Why visiting Puglia is a goooood idea
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Last week my parents, Mark and I headed east to spend seven days in Puglia, in the south of Italy thanks to the guys from Villa Plus and it was glorious. You know the heel of the boot? That’s where we were. Slap bang in the the middle of that with coastline a 30 minute drive either side of us, more olive trees than you could shake a stick at and more sunshine than I’d seen in months. We spent our time visiting neighbouring towns, meandering on the cobbled streets and introducing my parents to the joys of bread dipped in olive oil and balsamic, Italian tomatoes, Primitivo wine, fresh pasta, pizza that’s so sloppy that it gets EVERYWHERE and amaretto ice-cream.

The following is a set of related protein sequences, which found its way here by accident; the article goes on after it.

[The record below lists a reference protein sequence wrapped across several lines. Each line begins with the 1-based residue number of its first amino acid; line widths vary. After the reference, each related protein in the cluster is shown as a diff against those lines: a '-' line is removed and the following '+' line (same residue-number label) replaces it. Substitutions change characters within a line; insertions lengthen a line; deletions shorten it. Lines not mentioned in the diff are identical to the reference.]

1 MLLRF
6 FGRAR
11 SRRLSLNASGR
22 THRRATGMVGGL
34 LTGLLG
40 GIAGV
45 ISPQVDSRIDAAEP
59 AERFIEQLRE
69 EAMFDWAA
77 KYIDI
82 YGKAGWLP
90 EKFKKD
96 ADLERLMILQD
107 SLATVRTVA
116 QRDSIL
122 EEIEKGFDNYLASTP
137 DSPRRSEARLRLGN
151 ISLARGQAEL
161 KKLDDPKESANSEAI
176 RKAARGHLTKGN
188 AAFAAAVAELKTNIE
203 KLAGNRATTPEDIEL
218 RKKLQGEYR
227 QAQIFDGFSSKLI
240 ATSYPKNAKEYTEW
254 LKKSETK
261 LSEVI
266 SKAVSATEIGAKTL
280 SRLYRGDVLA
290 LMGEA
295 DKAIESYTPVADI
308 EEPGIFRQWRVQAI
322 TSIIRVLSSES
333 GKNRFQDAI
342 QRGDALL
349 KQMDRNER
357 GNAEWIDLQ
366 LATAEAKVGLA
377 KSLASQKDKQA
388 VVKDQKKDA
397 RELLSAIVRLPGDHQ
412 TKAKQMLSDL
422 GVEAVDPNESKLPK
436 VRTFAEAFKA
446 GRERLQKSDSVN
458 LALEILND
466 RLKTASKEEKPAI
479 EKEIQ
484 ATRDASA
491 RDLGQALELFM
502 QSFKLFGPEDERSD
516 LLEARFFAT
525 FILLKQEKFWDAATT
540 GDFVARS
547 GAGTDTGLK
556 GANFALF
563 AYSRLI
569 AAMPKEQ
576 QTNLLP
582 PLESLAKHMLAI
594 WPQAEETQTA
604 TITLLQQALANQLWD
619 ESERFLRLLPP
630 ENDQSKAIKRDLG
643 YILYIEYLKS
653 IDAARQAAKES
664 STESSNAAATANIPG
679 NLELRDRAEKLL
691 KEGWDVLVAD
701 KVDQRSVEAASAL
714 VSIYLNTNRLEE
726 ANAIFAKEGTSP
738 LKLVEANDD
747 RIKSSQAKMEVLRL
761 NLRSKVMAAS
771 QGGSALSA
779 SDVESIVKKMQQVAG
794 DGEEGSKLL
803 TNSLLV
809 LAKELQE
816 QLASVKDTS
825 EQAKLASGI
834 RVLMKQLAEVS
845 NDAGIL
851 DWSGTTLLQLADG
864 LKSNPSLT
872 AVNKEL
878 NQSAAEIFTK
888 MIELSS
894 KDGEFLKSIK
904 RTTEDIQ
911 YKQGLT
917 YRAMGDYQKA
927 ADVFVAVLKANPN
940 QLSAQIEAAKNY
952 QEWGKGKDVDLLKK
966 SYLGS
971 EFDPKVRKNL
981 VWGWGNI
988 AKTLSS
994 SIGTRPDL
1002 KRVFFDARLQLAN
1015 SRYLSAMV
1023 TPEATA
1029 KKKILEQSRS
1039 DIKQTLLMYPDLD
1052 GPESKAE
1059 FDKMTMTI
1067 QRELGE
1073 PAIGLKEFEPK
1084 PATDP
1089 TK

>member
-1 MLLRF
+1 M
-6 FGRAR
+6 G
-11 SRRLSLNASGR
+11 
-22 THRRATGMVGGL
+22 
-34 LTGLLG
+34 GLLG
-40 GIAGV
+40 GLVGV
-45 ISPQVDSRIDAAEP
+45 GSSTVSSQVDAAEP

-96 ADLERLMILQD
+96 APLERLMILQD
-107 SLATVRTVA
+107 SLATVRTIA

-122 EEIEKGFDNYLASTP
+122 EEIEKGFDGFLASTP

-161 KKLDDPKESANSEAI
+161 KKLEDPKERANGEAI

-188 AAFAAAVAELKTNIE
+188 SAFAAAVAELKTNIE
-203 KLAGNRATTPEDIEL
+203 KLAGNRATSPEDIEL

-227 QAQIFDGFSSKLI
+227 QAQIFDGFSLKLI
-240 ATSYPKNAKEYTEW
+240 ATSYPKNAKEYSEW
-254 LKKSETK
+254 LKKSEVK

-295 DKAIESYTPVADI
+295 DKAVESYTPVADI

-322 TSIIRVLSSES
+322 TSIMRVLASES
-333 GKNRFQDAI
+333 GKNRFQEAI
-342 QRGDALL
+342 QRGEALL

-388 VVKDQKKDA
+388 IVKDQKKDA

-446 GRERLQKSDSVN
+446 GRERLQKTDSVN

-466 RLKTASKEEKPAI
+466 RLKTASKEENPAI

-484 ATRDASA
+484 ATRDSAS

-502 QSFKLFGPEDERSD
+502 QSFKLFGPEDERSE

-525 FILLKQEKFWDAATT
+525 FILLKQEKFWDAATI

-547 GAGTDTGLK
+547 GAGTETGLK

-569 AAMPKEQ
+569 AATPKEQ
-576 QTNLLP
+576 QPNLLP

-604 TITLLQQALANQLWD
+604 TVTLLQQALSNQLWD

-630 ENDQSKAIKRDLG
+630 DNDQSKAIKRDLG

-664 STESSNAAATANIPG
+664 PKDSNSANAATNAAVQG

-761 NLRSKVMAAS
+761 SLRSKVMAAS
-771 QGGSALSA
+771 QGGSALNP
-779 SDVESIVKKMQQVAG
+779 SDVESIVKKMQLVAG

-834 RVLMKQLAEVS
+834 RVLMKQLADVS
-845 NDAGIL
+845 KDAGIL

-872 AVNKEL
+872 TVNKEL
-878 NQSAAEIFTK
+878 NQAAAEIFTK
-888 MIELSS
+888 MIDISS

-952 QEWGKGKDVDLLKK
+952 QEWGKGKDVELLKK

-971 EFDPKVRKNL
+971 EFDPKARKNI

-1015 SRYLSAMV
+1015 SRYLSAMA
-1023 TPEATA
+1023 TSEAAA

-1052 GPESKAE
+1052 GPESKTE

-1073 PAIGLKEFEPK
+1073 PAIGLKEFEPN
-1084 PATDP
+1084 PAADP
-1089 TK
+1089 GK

See here’s the craziest thing. Mark and I had actually visited Puglia before. In fact last time we stayed, we did so just a 30 minute drive up the road from where we did this time and we’ve always wanted to visit again. The weather is cracking, the food even more so and we just found it to be a place that’s super relaxed and forces you into the same rhythm. There are plenty of places to visit, eat and explore and so along with a few road trips out, we also spent plenty of time basking in the sun at our villa, reading books and drinking wine. IT. WAS. BLISS. Here’s everything that we got up to…
How To Get Around